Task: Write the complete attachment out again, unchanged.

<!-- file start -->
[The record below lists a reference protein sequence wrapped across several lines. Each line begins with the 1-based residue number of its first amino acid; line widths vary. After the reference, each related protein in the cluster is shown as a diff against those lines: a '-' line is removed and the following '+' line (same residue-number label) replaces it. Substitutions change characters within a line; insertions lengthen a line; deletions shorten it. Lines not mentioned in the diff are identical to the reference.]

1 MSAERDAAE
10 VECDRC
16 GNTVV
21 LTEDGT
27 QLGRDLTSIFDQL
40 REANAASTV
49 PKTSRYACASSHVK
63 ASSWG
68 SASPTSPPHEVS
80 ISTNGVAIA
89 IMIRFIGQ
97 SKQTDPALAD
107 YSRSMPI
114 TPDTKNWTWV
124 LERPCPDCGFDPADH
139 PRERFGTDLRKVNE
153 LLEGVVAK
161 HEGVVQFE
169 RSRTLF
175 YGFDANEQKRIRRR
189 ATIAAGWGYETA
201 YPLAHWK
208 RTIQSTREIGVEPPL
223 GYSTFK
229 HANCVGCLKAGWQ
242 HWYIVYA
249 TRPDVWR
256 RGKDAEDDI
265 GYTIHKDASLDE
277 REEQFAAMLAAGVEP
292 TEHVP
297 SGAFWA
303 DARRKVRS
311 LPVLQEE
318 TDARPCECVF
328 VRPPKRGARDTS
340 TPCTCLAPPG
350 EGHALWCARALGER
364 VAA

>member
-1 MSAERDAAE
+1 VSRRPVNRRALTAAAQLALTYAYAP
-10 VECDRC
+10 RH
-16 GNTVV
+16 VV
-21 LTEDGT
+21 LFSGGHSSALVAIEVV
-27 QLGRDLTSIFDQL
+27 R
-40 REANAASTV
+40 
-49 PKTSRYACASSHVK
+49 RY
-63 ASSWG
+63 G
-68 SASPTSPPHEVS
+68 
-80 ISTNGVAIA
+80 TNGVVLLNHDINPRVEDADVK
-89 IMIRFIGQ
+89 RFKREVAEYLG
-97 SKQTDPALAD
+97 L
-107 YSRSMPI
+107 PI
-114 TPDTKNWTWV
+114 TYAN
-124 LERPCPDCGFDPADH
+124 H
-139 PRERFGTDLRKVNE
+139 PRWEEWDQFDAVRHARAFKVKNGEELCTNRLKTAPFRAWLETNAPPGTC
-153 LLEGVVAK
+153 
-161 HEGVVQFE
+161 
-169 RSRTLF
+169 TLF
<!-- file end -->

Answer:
[The record below lists a reference protein sequence wrapped across several lines. Each line begins with the 1-based residue number of its first amino acid; line widths vary. After the reference, each related protein in the cluster is shown as a diff against those lines: a '-' line is removed and the following '+' line (same residue-number label) replaces it. Substitutions change characters within a line; insertions lengthen a line; deletions shorten it. Lines not mentioned in the diff are identical to the reference.]

1 MSAERDAAE
10 VECDRC
16 GNTVV
21 LTEDGT
27 QLGRDLTSIFDQL
40 REANAASTV
49 PKTSRYACASSHVK
63 ASSWG
68 SASPTSPPHEVS
80 ISTNGVAIA
89 IMIRFIGQ
97 SKQTDPALAD
107 YSRSMPI
114 TPDTKNWTWV
124 LERPCPDCGFDPADH
139 PRERFGTDLRKVNE
153 LLEGVVAK
161 HEGVVQFE
169 RSRTLF
175 YGFDANEQKRIRRR
189 ATIAAGWGYETA
201 YPLAHWK
208 RTIQSTREIGVEPPL
223 GYSTFK
229 HANCVGCLKAGWQ
242 HWYIVYA
249 TRPDVWR
256 RGKDAEDDI
265 GYTIHKDASLDE
277 REEQFAAMLAAGVEP
292 TEHVP
297 SGAFWA
303 DARRKVRS
311 LPVLQEE
318 TDARPCECVF
328 VRPPKRGARDTS
340 TPCTCLAPPG
350 EGHALWCARALGER
364 VAA

>member
-1 MSAERDAAE
+1 VSRRPVNRRALTAAAQLALTYAYAP
-10 VECDRC
+10 RH
-16 GNTVV
+16 VV
-21 LTEDGT
+21 LFSGGHSSALVAIEVV
-27 QLGRDLTSIFDQL
+27 R
-40 REANAASTV
+40 
-49 PKTSRYACASSHVK
+49 RY
-63 ASSWG
+63 G
-68 SASPTSPPHEVS
+68 
-80 ISTNGVAIA
+80 TNGVVLLNHDINPRVEDADVK
-89 IMIRFIGQ
+89 RFKREVAEYLG
-97 SKQTDPALAD
+97 L
-107 YSRSMPI
+107 PI
-114 TPDTKNWTWV
+114 TYAN
-124 LERPCPDCGFDPADH
+124 H
-139 PRERFGTDLRKVNE
+139 PRWEEWDQFDAVRHARAFKVKNGEELCTNRLKTAPFRAWLETNAPPGTC
-153 LLEGVVAK
+153 
-161 HEGVVQFE
+161 
-169 RSRTLF
+169 TLF